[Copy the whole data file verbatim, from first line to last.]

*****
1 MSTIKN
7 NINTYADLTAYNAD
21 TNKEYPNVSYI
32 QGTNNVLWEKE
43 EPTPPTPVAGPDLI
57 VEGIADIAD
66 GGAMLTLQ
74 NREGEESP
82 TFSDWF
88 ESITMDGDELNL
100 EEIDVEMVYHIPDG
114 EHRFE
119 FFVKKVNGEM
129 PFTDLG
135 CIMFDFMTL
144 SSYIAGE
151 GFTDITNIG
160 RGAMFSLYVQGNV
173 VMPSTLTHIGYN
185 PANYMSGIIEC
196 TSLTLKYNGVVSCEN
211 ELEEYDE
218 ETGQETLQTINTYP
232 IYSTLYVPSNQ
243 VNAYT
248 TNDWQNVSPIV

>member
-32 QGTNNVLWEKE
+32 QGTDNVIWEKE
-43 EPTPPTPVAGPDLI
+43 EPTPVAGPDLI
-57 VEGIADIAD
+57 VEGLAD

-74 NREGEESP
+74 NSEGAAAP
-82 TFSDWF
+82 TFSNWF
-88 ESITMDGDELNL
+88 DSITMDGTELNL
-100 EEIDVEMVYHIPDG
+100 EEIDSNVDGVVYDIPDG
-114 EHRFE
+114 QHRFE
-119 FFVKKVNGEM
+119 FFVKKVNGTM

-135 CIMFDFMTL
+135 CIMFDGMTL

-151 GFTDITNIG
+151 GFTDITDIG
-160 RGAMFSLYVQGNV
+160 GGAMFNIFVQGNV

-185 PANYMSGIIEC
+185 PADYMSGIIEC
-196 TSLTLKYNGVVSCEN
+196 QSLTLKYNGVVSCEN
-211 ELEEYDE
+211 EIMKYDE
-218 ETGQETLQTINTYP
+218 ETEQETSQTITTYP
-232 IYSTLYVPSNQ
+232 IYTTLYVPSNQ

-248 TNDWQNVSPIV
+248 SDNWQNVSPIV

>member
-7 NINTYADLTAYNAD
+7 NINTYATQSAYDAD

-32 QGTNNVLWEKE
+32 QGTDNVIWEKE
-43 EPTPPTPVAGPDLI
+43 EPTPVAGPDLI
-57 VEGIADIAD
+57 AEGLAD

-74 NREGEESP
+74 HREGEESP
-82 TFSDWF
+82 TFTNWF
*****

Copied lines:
1 MSTIKN
7 NINTYADLTAYNAD
21 TNKEYPNVSYI
32 QGTNNVLWEKE
43 EPTPPTPVAGPDLI
57 VEGIADIAD
66 GGAMLTLQ
74 NREGEESP
82 TFSDWF
88 ESITMDGDELNL
100 EEIDVEMVYHIPDG
114 EHRFE
119 FFVKKVNGEM
129 PFTDLG
135 CIMFDFMTL
144 SSYIAGE
151 GFTDITNIG
160 RGAMFSLYVQGNV
173 VMPSTLTHIGYN
185 PANYMSGIIEC
196 TSLTLKYNGVVSCEN
211 ELEEYDE
218 ETGQETLQTINTYP
232 IYSTLYVPSNQ
243 VNAYT
248 TNDWQNVSPIV

>member
-32 QGTNNVLWEKE
+32 QGTDNVIWEKE
-43 EPTPPTPVAGPDLI
+43 EPTPVAGPDLI
-57 VEGIADIAD
+57 VEGLAD

-74 NREGEESP
+74 NSEGAAAP
-82 TFSDWF
+82 TFSNWF
-88 ESITMDGDELNL
+88 DSITMDGTELNL
-100 EEIDVEMVYHIPDG
+100 EEIDSNVDGVVYDIPDG
-114 EHRFE
+114 QHRFE
-119 FFVKKVNGEM
+119 FFVKKVNGTM

-135 CIMFDFMTL
+135 CIMFDGMTL

-151 GFTDITNIG
+151 GFTDITDIG
-160 RGAMFSLYVQGNV
+160 GGAMFNIFVQGNV

-185 PANYMSGIIEC
+185 PADYMSGIIEC
-196 TSLTLKYNGVVSCEN
+196 QSLTLKYNGVVSCEN
-211 ELEEYDE
+211 EIMKYDE
-218 ETGQETLQTINTYP
+218 ETEQETSQTITTYP
-232 IYSTLYVPSNQ
+232 IYTTLYVPSNQ

-248 TNDWQNVSPIV
+248 SDNWQNVSPIV

>member
-7 NINTYADLTAYNAD
+7 NINTYATQSAYDAD

-32 QGTNNVLWEKE
+32 QGTDNVIWEKE
-43 EPTPPTPVAGPDLI
+43 EPTPVAGPDLI
-57 VEGIADIAD
+57 AEGLAD

-74 NREGEESP
+74 HREGEESP
-82 TFSDWF
+82 TFTNWF